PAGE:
Not unexpectedly, the City Council's April 22 vote to repeal benefits for same-sex partners generated a flood of correspondence to the city -- with nearly 2-1 opposing the elected body's first order of business.
As of April 24, about 170 people offered criticism, ranging from the pointed to the poison. Another 100 -- including more than 40 Focus on the Family employees -- weighed in to congratulate the Council for doing the "right thing" in tones that ranged from the righteous to the rabid.
Here's a sampling of the Council's mail:
The Do-As-I-Say, Not-As-I-Do award goes to Chuck Broerman, the vice-chairman of the Republican Party of Colorado, whose 24-word note to Council members the day before they were set to vote contained two misspellings and a grammatical error:
"Just a note of support tommorrow [sic]. At this time, economically we can ill afford another benifit who's [sic] cost will grow exponentially over the years," Broerman wrote.
We were particularly moved by the GOP leader's newfound concern for the city budget. After all, Broerman didn't seem to mind personally ripping off the taxpayers last fall when he fraudulently obtained free meter hoods from the city so he wouldn't have to pay for prime parking spaces in front of Centennial Hall, which he used to park trucks that were decorated with political signs advertising his favorite political candidates.
Among Focus on the Family's many employee responses, Mary Beth Mackey wrote in to note that, "as a Christian, I resent 'society' turning evil into good."
"As a taxpayer, I resent my hard-earned dollars being offered and extended to a moral wrong," Mackey noted. "... I am grateful that there are representatives, for Him, who are willing to stand for Right and Truth."
Speaking of Focus on the Family, state Rep. Dave Schultheis -- a close personal friend of ministry president James Dobson -- dropped a little note to several Council members, advising them not to give a second thought to critics. "This issue will go away," Schultheis wrote. "You did the right thing, for which the citizens are grateful. Bless you as you serve us."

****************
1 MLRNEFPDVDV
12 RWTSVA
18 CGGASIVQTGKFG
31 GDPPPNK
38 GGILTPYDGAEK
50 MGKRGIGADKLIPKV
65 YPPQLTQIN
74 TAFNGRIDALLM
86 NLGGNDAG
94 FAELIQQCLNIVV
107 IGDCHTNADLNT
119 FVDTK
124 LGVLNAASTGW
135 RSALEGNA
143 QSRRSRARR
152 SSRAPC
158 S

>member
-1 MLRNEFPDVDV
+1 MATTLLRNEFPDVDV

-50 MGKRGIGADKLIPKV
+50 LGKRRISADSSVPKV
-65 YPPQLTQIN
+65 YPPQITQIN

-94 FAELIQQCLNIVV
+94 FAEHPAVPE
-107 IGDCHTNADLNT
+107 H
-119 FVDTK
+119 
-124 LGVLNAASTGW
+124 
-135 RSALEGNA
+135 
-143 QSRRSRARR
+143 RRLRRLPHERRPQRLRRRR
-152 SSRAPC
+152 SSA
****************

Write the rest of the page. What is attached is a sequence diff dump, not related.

Jean M. Frankie, a Colorado Springs resident of two and a half years, warned that if the city's domestic partner benefits were allowed to continue, it would doubtless lead to "an influx of homosexuals forcing special rights from our city and nation."
"This is not a 'hate' letter but this is the voice of a voter and a concerned citizen that still is able to speak what I firmly believe in -- this wonderful nation of America," Frankie wrote. She included in her letter the classic anti-gay jingle popularized during the 1990s: "Remember, [it's] Adam and Eve, not Adam and Steve."
Then there was Denver resident Andrew Kleis, clearly angry, advising Mayor Rivera to "move to Wyoming ... the other square state that deserves hate-filled people."
"It's people like you and the most of Colorado Springs that breeds hate, which ultimately kills other people, through murder, emotional distress and just plain old ignorance," Kleis wrote. Not only does the City Council belong in the Stone Age, Kleis opined, but Colorado Springs is a "hateful" place.
"You are nothing but terrorists, plain and simple," Kleis said.
In the See-You-In-The Unemployment-Line category, Greg Roberts berated Mayor Rivera for his "STUPID stance on the budget and diversity," which according to Roberts was the "wrong thing to do."
"Additionally, your stance is what is wrong with the Republican Party," Roberts wrote. "I hope you have a horribale Term [sic], and I will look forward to helping defeat you next time!!!"
Roberts currently works in the sports office of the city's Parks and Recreation department.
At least Roberts didn't appear to use taxpayers' time and equipment to send his message to the city -- unlike Major Keith N. Bishop, an instructor of biology at the Air Force Academy, who apparently used his taxpayer-owned computer to weigh in with his support for the City Council's decision to cancel benefits.
"This issue is first and foremost a moral issue that should never have been passed in the first place," Bishop wrote.
Gary Savoren, a School District 20 guidance counselor and high school coach also apparently used taxpayer equipment to send Mayor Rivera an e-mail of congratulations.
"It is my belief that kids need a married male and female parent to shape and form their core beliefs," wrote Savoren. "It is obvious to me that students from a traditional family seem to have a better foundation in their values."
Savoren's comment made us pause; he may be onto something. Just think how much more money the city could save if it cancelled all benefits for its divorced employees?